You also asked us to describe the activities of the Overseas Private Investment Corporation related to China. You wanted us to compare the services provided by OPIC to similar programs by other countries.

Our insurance programs are a little different from the ExportImport Bank where they insure the product. We do not insure against the inconvertibility in China; that is not an issue because nobody can get the currency anyway. We do insure against expropriation and physical damage by upheaval. In Beijing, we have insured a Nabisco cookie plant. I don't know if it is a fortune cookie plant, but I don't think anybody would destroy a cookie plant or a baby food operation. We think they are pretty safe investments.

Another question, and we have a similar answer to that of Export-Import Bank, is yes, we are very competitive. We have a lot of competitors doing business. I think if OPIC pulled out the void would be quickly filled. As far as insurance availability is concerned, we find that most foreign countries have taken the same attitude as the U.S. In the first place, they don't have any customers and secondly, they say let's wait and see until this situation sorts out. The other case is our close neighbor to the north, Canada, which said they are going to continue to do business in China.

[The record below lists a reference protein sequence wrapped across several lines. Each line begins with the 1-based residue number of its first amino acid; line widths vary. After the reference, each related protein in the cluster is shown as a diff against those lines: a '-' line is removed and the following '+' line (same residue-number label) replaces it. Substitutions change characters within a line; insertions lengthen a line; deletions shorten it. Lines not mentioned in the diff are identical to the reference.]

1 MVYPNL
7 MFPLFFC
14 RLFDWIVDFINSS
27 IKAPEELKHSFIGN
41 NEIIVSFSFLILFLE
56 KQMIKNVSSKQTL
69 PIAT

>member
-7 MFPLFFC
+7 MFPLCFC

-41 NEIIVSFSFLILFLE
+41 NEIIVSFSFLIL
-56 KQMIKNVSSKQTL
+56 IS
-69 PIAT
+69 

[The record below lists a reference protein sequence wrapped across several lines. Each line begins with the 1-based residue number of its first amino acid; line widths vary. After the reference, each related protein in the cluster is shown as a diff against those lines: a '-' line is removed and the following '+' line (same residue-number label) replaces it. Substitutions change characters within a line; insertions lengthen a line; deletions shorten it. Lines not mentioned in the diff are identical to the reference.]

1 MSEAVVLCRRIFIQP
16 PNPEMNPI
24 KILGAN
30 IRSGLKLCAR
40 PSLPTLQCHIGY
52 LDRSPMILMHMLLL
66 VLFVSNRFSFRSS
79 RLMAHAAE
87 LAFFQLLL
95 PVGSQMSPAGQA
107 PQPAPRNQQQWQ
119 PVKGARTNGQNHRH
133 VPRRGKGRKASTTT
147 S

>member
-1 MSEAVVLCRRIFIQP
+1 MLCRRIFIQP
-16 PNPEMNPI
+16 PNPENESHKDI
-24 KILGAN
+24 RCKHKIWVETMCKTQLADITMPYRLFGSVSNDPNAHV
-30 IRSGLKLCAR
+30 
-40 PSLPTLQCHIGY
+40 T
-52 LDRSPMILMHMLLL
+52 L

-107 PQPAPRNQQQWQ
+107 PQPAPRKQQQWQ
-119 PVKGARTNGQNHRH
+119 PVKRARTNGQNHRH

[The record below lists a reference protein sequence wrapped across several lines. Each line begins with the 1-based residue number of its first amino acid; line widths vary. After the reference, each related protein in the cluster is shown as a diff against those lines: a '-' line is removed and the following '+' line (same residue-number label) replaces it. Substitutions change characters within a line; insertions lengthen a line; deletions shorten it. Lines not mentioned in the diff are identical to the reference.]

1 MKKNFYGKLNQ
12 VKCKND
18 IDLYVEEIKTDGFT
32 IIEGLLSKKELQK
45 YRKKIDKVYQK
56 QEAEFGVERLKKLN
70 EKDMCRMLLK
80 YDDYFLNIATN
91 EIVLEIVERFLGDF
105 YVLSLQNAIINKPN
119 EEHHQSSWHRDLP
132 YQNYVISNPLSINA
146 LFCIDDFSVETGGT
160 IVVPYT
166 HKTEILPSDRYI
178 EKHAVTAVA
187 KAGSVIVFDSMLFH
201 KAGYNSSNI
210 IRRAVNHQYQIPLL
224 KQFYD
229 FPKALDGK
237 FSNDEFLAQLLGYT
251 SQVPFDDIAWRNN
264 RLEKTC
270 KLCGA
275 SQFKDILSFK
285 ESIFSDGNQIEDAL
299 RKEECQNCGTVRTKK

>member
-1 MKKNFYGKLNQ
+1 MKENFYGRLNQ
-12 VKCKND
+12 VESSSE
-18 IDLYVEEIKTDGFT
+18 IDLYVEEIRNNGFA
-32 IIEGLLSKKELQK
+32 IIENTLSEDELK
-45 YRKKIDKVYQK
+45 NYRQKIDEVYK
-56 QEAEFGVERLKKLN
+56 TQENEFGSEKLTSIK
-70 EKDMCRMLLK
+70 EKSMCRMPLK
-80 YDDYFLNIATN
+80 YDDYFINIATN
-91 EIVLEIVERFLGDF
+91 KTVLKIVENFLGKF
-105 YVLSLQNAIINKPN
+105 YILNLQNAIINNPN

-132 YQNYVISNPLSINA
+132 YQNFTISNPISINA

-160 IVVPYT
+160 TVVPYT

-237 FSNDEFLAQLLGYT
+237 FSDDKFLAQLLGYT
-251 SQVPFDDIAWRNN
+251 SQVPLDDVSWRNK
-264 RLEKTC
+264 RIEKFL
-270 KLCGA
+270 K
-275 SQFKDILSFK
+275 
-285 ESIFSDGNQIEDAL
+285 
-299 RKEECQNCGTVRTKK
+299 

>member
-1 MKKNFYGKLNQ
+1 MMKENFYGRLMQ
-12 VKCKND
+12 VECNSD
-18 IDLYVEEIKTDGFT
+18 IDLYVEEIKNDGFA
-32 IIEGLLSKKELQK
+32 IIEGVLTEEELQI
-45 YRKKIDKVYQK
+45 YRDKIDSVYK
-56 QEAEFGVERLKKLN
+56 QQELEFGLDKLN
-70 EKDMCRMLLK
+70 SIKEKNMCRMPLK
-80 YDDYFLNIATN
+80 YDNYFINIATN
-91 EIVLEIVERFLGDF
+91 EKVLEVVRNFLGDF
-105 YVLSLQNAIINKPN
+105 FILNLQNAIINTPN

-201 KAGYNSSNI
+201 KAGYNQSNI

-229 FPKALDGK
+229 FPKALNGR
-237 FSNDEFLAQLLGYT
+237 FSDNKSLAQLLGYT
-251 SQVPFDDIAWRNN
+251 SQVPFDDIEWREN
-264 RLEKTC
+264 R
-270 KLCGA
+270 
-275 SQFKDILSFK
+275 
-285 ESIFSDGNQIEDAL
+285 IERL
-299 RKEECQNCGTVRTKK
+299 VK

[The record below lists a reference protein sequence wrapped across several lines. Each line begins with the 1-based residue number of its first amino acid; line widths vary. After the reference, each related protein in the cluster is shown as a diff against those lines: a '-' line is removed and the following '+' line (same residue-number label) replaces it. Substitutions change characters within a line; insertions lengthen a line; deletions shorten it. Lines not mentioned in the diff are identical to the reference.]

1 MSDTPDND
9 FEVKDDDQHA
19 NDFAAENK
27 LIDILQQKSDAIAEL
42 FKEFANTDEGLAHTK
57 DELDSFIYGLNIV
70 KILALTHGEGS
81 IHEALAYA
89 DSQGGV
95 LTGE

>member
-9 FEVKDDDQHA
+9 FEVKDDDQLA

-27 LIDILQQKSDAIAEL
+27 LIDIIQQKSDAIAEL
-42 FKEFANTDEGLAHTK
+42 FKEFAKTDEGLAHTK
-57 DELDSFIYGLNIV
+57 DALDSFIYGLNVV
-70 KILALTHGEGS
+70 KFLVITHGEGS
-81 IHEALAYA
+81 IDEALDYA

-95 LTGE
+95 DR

You asked here another question, a lot of this has been answered already. I think I answered that too. You asked if Japan would continue to insure. They might. If there are any other questions, I will be glad to answer.

Mr. SOLARZ. Mr. Zeder, I want to compliment you for the best testimony to date. I appreciate your responsiveness, your candor, your willingness to answer all the questions. It has been very helpful.

I am particularly pleased to hear that OPIC follows the legislative mandate quite closely. I think it is that kind of policy which generates the kind of confidence in the Congress which makes it possible to have real and constructive cooperation.

I will ask Mr. Gejdenson to temporarily take the chair while I see somebody in the next room.

[The prepared statement of Fred M. Zeder follows:













JULY 13, 1989